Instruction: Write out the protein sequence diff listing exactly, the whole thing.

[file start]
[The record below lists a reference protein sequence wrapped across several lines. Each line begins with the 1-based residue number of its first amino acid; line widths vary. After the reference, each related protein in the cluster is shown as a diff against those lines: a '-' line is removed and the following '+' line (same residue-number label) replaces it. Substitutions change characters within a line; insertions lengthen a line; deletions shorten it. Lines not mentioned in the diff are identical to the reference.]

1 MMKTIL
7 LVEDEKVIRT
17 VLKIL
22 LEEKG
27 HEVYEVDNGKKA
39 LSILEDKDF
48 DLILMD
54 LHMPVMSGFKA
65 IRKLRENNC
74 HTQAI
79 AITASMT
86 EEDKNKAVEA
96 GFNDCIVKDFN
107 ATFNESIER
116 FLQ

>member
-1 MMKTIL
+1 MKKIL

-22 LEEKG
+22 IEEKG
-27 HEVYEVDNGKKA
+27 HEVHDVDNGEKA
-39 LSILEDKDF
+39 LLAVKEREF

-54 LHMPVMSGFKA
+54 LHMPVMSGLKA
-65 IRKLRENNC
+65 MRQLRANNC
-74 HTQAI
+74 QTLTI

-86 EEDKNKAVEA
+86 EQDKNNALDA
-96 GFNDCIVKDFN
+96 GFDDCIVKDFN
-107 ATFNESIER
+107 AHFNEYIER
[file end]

[The record below lists a reference protein sequence wrapped across several lines. Each line begins with the 1-based residue number of its first amino acid; line widths vary. After the reference, each related protein in the cluster is shown as a diff against those lines: a '-' line is removed and the following '+' line (same residue-number label) replaces it. Substitutions change characters within a line; insertions lengthen a line; deletions shorten it. Lines not mentioned in the diff are identical to the reference.]

1 MMKTIL
7 LVEDEKVIRT
17 VLKIL
22 LEEKG
27 HEVYEVDNGKKA
39 LSILEDKDF
48 DLILMD
54 LHMPVMSGFKA
65 IRKLRENNC
74 HTQAI
79 AITASMT
86 EEDKNKAVEA
96 GFNDCIVKDFN
107 ATFNESIER
116 FLQ

>member
-1 MMKTIL
+1 MKKIL

-22 LEEKG
+22 IEEKG
-27 HEVYEVDNGKKA
+27 HEVHDVDNGEKA
-39 LSILEDKDF
+39 LLAVKEREF

-54 LHMPVMSGFKA
+54 LHMPVMSGLKA
-65 IRKLRENNC
+65 MRQLRANNC
-74 HTQAI
+74 QTLTI

-86 EEDKNKAVEA
+86 EQDKNNALDA
-96 GFNDCIVKDFN
+96 GFDDCIVKDFN
-107 ATFNESIER
+107 AHFNEYIER